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The Impact on New Mexico’s Budget of
Allowing Same-Sex Couples to Marry

Introduction to the report by M.V. Lee Badgett, PhD
by Demian
© June 17, 2006, Demian


One of the complaints made by those wishing to stop legal marriage, is that it will cost too much, in terms of benefits and the like. This argument supposes that finances are more critical than allowing all citizens to be treated equally and have access to a most critical civil right.

This report shows the likely financial scenario that the state would likely make enormous financial gains, once allowing legal marriage.

The Report’s Key Findings
  • Same-sex marriage in new mexico will positively impact the state budget by $1.5 million to $2 million annually.
  • Approximately 2,248 of New Mexico’s same-sex couples will marry in the short term.
  • State expenditures on means-tested public benefit programs will fall.
  • State sales and lodging tax revenues will rise.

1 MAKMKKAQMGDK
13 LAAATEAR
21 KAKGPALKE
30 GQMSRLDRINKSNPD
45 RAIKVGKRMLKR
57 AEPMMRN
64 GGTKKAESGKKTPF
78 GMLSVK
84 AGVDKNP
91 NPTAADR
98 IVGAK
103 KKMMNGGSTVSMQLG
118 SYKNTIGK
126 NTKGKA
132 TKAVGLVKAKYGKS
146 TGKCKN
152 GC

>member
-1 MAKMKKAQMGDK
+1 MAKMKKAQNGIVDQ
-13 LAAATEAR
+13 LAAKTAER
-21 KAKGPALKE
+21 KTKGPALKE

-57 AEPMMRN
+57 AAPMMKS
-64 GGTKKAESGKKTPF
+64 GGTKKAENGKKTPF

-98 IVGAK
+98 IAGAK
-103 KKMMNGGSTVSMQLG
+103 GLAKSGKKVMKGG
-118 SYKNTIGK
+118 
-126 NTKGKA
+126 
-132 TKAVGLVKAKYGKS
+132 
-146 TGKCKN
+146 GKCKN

• The state will experience a negligible impact on income tax revenues.
  • Expenditures on state employee benefit programs will not be affected.
  • Administrative costs will be less than fees generated.
  • Revenues generated by the state estate tax will not be affected.
  • No increases in court system expenditures are likely to result.
  • Extending marriage to same-sex couples will benefit New Mexico’s state budget.

This March 2006 report is in PDF format:

        The Impact on Washington’s Budget of Allowing Same-Sex Couples to Marry

   The study is authored by:
        M.V. Lee Badgett, PhD
            The Williams Institute on Sexual Orientation Law and Public Policy
            Department of Economics, University of Massachusetts Amherst
        R. Bradley Sears, Esq.
            The Williams Institute on Sexual Orientation Law and Public Policy
            UCLA School of Law
        Steven K. Homer
            University of New Mexico School of Law
        Patrice Curtis
            Curtis Research Group
        Elizabeth Kukura
            The Williams Institute on Sexual Orientation Law and Public Policy
            UCLA School of Law


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